by Kirsten Mebust

All who heard (Zechariah and Elizabeth) pondered them and said, ‘What then will this child become?’ Luke 1:66

This Advent I am waiting for the Baby. Specifically the baby. I’m immune to all sermons that skip over the baby. Birth is the point.

We are becoming grandparents. We’re old, as the culture goes, for first-time grandparents. And we are far away from this child, not by American standards, but according to the human history of extended families. The baby will be born in a mild and dry place, California, while we scrape ice off the car, in Minnesota. In January.

So I have spent this Advent season waiting. Waiting for our daughter to share a last Thanksgiving with us as the “baby.” Waiting for the telephone reports on her health and the development of her offspring—our offspring. Remembering my pregnancies. Pulled back from almost 30 years of thinking about other things to thinking about the most elemental of human creative activities. Pulled back into wondering.

What will this child be like? Gifted with culture from four continents, born early in a mostly veiled century, riding the wave of global climate change, what will she experience? How will she know herself? What will be her favorite ways of playing? Will she be overwhelmed by the beauty of her home planet? Will she feel welcome in desert or forest? (What will she think of snow, if at all?) Will she fight for its life? Will the world recognize her full humanity? Will she be valued and granted dignity for more than her labor? How will she discover love and desire? Where will she live? What gifts will she contribute to the world through her love, intelligence, compassion? Will she grow old and wise and a little foolish?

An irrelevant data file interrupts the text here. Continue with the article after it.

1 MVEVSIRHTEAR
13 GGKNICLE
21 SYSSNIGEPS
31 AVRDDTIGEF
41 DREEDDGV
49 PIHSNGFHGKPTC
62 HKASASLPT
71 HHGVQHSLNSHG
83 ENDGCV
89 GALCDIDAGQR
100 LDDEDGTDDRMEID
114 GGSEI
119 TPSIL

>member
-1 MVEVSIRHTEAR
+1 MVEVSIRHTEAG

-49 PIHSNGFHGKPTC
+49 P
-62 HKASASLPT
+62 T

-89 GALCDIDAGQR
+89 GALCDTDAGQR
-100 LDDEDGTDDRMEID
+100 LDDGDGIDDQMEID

This baby shares a bloodstream right now with her mother, making them both intimate and unfamiliar to one another. Pregnancy is a paradox of unity and difference; birth is a turning inside-out of a relationship that is at once already far along in creative process, making it altogether new. Pregnancy is a promise not yet fulfilled, and yet everything is already changed by it. Birth is both a revelation and new beginning of wonder. And in preparation for wonder, we wait but we act. We pay attention to other children. We repent of our lack of care for the planet. We search for and make gifts, often material gifts like baby swings. We cry out against violence. We hope for the best.

Advent focuses on the waiting of a whole people for a Savior, of a pregnant mother for her prophesied child, of people swamped in violence grasping for a candle of hope. In all the Advent stories I’ve heard, I don’t remember the grandparents. But they must have been there, too. Worrying, perhaps, about the health of their daughter, who carries a whole world in her womb. Making as level and safe as they can the way home. Perhaps remembering that there are no alien grandchildren, only those who have been called specifically forth from this Earth, from our human family. And wondering: Who will this baby become?